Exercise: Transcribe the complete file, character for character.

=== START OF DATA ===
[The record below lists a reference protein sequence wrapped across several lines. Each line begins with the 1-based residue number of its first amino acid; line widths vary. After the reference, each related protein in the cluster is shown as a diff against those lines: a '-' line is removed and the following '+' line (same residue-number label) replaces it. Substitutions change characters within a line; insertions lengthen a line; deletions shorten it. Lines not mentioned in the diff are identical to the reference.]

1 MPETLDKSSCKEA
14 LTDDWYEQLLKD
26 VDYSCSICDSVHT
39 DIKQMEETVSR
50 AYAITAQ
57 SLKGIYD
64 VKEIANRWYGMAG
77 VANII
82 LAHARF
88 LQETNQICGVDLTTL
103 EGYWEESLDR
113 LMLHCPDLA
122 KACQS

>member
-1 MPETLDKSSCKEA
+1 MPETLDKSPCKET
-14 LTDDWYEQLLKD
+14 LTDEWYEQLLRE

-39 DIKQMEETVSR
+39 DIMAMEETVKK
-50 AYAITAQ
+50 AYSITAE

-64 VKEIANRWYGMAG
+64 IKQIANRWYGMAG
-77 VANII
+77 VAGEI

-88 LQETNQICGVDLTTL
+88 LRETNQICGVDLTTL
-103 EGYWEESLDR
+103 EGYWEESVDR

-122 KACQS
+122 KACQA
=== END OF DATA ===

[The record below lists a reference protein sequence wrapped across several lines. Each line begins with the 1-based residue number of its first amino acid; line widths vary. After the reference, each related protein in the cluster is shown as a diff against those lines: a '-' line is removed and the following '+' line (same residue-number label) replaces it. Substitutions change characters within a line; insertions lengthen a line; deletions shorten it. Lines not mentioned in the diff are identical to the reference.]

1 MPETLDKSSCKEA
14 LTDDWYEQLLKD
26 VDYSCSICDSVHT
39 DIKQMEETVSR
50 AYAITAQ
57 SLKGIYD
64 VKEIANRWYGMAG
77 VANII
82 LAHARF
88 LQETNQICGVDLTTL
103 EGYWEESLDR
113 LMLHCPDLA
122 KACQS

>member
-1 MPETLDKSSCKEA
+1 MPETLDKSPCKET
-14 LTDDWYEQLLKD
+14 LTDEWYEQLLRE

-39 DIKQMEETVSR
+39 DIMAMEETVKK
-50 AYAITAQ
+50 AYSITAE

-64 VKEIANRWYGMAG
+64 IKQIANRWYGMAG
-77 VANII
+77 VAGEI

-88 LQETNQICGVDLTTL
+88 LRETNQICGVDLTTL
-103 EGYWEESLDR
+103 EGYWEESVDR

-122 KACQS
+122 KACQA